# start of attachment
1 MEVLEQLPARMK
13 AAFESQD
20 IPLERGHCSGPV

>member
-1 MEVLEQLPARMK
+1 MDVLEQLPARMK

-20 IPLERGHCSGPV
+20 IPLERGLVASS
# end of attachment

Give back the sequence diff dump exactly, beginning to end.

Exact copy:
1 MEVLEQLPARMK
13 AAFESQD
20 IPLERGHCSGPV

>member
-1 MEVLEQLPARMK
+1 MDVLEQLPARMK

-20 IPLERGHCSGPV
+20 IPLERGLVASS